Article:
25 November 2019

A guide to making funeral arrangements

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What will it cost? Who chooses the readings? Who needs to do what? These are just some of the immediate decisions that you’ll need to make when you’re arranging a funeral. Our simple guide breaks down the steps for you.

When someone dies, dozens of decisions must be made in a short time. But where do you start? This quick guide can help you with initial arrangements such as where to get a funeral director and also give you an indication of average funeral costs.

Step 1: Choose the type of funeral: direct cremation or traditional service

Typically, a traditional funeral is a cremation or a burial with a service. A direct cremation – usually seen as a more affordable option - is without a service, so friends and family won’t get to attend.

Step 2: Research costs and set a budget

According to the Royal London National Funeral Cost Index (2019), the average funeral costs £3,785. Costs vary and do depend on your location, so it’s worth asking around for quotes and details of services provided. Funeral costs typically include funeral directors, cremation or burial costs and fees for doctors and the minister or celebrant. You might also have to pay for a memorial plaque, hiring a venue and catering, flowers, limousines, printing costs, death and funeral notices, copies of the death certificate and a funeral urn.

Some people have an insurance policy to cover the cost and prepaid funerals are becoming common. At the time of writing, there isn’t a database of all funeral plans. However, the Funeral Planning Authority (FPA), who regulate funeral plans in the UK, can, through their Trace a Funeral Plan service, ask their registered providers whether they have a funeral plan in place for your loved one.

Step 3: Select a funeral director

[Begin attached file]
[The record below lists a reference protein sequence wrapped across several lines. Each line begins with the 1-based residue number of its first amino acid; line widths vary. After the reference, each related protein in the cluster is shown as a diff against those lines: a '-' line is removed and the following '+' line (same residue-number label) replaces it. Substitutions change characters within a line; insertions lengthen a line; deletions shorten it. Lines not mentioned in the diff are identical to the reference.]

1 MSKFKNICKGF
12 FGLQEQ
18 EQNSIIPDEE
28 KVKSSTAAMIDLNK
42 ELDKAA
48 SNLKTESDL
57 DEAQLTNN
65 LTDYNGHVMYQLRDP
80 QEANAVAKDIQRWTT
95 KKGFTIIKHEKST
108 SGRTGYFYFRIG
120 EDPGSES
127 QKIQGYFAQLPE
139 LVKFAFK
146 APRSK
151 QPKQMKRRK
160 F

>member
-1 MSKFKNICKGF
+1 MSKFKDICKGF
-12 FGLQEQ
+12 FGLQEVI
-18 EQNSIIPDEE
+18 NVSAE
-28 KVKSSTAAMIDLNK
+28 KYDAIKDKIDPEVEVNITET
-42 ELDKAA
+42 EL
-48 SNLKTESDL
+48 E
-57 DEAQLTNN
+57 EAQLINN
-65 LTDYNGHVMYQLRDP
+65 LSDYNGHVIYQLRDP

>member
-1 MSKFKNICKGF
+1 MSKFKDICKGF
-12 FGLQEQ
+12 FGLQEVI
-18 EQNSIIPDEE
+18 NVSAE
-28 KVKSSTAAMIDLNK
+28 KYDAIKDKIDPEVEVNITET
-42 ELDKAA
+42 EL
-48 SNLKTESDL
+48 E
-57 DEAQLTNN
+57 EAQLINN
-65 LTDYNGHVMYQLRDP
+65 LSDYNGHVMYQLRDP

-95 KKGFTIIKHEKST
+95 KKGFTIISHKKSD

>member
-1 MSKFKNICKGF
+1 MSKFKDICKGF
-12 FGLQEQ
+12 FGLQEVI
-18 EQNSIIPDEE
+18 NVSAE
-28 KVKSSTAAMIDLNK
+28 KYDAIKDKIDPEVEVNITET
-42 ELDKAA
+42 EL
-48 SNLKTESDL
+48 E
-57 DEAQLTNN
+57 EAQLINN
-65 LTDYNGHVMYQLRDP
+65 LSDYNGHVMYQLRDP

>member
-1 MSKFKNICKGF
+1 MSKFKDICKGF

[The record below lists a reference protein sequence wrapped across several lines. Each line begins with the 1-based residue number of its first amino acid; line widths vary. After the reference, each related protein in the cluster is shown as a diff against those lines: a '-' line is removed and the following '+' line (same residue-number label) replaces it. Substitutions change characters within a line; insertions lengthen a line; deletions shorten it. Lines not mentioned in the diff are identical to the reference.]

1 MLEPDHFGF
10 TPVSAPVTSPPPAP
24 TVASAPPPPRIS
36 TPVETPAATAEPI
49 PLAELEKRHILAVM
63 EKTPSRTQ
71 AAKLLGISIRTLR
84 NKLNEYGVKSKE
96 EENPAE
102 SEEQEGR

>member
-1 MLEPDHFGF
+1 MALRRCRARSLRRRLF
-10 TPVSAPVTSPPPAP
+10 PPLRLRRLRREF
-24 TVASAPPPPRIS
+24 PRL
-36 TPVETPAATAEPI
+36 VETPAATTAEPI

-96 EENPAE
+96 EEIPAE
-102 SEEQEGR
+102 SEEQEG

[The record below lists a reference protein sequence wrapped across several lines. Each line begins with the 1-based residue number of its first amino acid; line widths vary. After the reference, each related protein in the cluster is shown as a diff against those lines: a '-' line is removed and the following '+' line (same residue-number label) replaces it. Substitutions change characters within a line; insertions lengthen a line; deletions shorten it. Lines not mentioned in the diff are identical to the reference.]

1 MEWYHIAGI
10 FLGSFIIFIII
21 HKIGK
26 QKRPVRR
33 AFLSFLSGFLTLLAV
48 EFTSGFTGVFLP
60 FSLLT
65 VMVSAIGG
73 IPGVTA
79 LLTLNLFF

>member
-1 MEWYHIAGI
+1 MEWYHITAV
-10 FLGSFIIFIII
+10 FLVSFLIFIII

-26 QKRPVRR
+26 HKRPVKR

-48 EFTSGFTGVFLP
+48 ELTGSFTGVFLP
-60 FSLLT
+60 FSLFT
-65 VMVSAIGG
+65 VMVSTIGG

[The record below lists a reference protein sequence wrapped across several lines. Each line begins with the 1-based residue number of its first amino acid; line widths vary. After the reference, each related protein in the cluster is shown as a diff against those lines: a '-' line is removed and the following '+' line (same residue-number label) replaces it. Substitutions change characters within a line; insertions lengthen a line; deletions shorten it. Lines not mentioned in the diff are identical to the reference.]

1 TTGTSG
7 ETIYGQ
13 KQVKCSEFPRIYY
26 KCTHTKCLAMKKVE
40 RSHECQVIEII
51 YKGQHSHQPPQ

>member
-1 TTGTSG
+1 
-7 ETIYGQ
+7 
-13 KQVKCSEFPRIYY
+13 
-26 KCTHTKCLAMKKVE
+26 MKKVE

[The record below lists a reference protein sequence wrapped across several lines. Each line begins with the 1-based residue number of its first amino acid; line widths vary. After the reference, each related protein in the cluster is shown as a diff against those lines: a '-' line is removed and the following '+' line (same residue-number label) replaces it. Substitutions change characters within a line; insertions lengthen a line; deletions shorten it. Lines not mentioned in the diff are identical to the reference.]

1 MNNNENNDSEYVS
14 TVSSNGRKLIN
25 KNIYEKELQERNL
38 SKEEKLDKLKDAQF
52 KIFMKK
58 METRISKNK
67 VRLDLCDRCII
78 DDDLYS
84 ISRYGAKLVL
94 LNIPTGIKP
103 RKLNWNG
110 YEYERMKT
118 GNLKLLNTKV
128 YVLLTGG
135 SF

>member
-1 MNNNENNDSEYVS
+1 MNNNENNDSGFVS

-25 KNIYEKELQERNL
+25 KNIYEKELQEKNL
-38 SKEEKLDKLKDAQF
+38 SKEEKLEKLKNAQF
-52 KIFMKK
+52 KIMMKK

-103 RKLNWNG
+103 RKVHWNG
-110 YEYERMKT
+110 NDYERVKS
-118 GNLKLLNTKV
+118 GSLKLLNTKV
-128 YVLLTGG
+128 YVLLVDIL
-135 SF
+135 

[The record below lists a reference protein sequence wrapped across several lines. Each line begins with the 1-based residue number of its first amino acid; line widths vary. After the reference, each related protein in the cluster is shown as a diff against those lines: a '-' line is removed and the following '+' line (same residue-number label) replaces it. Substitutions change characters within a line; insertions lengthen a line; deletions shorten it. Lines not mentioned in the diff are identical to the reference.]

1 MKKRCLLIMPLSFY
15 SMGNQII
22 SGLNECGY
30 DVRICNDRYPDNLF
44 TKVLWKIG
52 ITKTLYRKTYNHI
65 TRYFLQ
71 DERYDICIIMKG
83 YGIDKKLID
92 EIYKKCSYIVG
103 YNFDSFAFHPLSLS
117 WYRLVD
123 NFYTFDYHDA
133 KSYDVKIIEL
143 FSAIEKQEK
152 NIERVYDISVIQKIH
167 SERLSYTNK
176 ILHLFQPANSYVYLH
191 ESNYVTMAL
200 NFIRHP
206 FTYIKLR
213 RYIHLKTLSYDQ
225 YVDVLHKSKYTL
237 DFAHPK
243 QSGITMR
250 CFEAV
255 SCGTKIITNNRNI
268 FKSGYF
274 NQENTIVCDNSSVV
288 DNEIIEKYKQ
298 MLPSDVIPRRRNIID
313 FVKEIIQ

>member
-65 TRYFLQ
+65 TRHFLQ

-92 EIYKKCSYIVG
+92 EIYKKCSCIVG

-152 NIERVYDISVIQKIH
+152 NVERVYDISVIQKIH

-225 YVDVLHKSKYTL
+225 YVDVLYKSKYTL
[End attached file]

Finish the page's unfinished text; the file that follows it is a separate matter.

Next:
Most people ask friends or family to recommend a funeral director they’ve used. You can also search online with either the National Association of Funeral Directors or the National Society of Allied and Independent Funeral Directors.

If you wanted to, you could organise the funeral yourself as there’s no legal requirement to use an undertaker or hold a funeral. It might feel more personal and cost less, but be aware that it can take up quite a bit of your time. The Natural Death Centre charity can give advice and guidance in arranging and conducting a funeral independent of a funeral director.

Step 4: Meet your funeral director

When you meet the funeral director, typically, they’ll ask about your choice of coffin, music and readings. You can pick your own readings and music, or choose from the funeral director’s.

Some funeral director might offer to visit you at home; if you prefer this service.

Step 5: Make arrangements for the body

Once a death is registered, funeral directors collect the body from your home or the mortuary and keep it in a chapel of rest. You can select the clothes in which to bury your loved one and specify how the body is prepared. You can see the body privately before the funeral – some find this a comfort, others prefer not to.

Step 6: Inform family and friends

Many families send printed announcement cards, while others prefer to phone or write personally. Some others put a notice in a local or national newspaper. Friends can also help spread the word.

Step 7: Decide order and content of the service

Talk through options with the funeral director, family and close friends. Whether it’s a humanist or religious ceremony, the vicar or celebrant will usually talk to family and friends to prepare a eulogy (commemorative speech). Friends and family might also want to speak or give a reading. Think about music for the beginning and end of the service. Families often use photographs on the order of service.

Step 8: Decide about flowers or charity donations

Flowers can be placed on the coffin. Some families may ask for donations to charity rather than flowers.

Step 9: Consider what to do with the ashes

You can scatter them at a meaningful place later or inter them in a family grave or at a crematorium memorial site. Churchyard burials are rare nowadays but it’s possible to be buried in a family grave.

Step 10: Opt for a dress code if appropriate

Not many people wear traditional mourning clothes these days, although some see sombre attire as a mark of respect - it’s your choice.

Funeral services are a way of saying goodbye; a personal tribute to a beloved friend or relative. Families face many choices around the type of ceremony, from music to readings, eulogies and structure of the service. By taking these initial steps you should be to arrange a funeral which is in keeping with a loved one’s personal wishes.

Funeral Plans from Royal London